Lord of the Flies Compared to Animal Farm Essay

994 Words Nov 30th, 2012 4 Pages
Dictators often use fear as a control tactic in their countries as they want to make sure they have total power over their people. Fear is defined as an unpleasant and often strong emotion caused by anticipation or awareness of danger, often causing a person to act according to what is necessary for survival. Although fear can be unpleasant, many people like it in different ways; some like the suspense that scary movies bring, while others like the thrill that is created when cliff jumping. George Orwell’s allegory Animal Farm and William Golding’s novel Lord of the Flies, exemplifies societies who are controlled by authority figures during the war. Jack, a narcissist dictator takes over Ralph’s democratic power over the society and …show more content…
Napoleon uses that strategy because animals are scared and their ignorance makes them believe that if they work harder and do what Napoleon says, they will have a better chance of surviving. Jack’s tribe also does everything he says because they are scared to physically get hurt or killed. Therefore both leaders benefit from this physical fear that both societies experience.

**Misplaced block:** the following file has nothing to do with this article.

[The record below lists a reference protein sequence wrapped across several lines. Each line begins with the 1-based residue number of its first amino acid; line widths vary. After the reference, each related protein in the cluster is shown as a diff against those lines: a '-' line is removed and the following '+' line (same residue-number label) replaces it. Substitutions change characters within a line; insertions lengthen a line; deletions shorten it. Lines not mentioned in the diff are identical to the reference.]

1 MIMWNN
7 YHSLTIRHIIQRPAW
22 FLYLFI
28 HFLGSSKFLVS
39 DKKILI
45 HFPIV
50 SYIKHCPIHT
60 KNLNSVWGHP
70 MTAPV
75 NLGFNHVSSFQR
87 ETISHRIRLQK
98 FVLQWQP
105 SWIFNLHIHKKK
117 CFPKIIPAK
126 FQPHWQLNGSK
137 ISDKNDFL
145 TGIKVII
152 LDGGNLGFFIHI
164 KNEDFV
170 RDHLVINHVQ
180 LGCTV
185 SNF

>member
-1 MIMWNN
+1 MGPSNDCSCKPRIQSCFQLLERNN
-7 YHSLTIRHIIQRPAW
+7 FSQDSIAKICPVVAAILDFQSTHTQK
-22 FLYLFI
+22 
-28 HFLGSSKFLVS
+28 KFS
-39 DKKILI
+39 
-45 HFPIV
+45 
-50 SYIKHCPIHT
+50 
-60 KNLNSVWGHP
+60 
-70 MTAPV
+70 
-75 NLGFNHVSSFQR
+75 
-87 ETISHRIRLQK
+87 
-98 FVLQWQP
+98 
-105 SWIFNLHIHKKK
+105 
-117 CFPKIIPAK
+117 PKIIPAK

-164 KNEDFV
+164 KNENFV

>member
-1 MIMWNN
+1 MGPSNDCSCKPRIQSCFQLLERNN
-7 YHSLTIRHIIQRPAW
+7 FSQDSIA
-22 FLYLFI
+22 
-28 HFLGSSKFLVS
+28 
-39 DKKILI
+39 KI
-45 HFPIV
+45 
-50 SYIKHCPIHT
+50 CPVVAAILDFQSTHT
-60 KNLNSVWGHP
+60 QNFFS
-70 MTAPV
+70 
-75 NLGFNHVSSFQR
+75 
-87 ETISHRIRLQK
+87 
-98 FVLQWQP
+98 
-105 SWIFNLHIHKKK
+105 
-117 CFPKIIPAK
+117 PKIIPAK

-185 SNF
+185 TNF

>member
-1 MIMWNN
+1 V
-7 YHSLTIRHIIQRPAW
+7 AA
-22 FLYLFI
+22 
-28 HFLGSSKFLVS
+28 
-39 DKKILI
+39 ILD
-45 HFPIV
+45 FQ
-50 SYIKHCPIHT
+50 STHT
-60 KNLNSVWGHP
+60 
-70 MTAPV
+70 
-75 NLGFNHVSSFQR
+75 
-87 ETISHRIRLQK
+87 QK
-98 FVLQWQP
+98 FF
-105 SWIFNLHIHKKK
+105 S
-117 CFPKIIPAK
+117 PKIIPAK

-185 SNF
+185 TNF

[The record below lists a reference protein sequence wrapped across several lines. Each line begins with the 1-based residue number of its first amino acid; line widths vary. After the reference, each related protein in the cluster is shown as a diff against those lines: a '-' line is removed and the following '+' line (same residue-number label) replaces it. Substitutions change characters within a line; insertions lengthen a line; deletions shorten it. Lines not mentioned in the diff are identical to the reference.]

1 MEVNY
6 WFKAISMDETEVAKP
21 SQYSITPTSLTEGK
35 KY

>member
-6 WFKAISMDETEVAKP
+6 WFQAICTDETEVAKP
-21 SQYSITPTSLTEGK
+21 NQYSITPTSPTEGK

Both leaders use supernatural things and outside influences to establish fear over their society. Jack uses constantly the beast to his own advantage. He often makes allusion of it to scare his tribe, as it is shown when he says “the beast might try to come in” (Golding 177) to his guards. This shows that he is definitely afraid of the beast even though he tries to reassure his tribe to not be afraid, which perfectly links with his previous words of “this head is for the beast. It’s a gift” (Golding 151) which clearly proves his fear of the beast, while at the same time using that as a way to persuade his tribe that they are safe with him as long as they do what he says. Napoleon uses lies about outside enemies to his own advantage. Napoleon claims that Snowball is a traitor and “was secretly frequenting the farm by night” (Orwell 52) causing panic in the animals. Therefore “whenever anything
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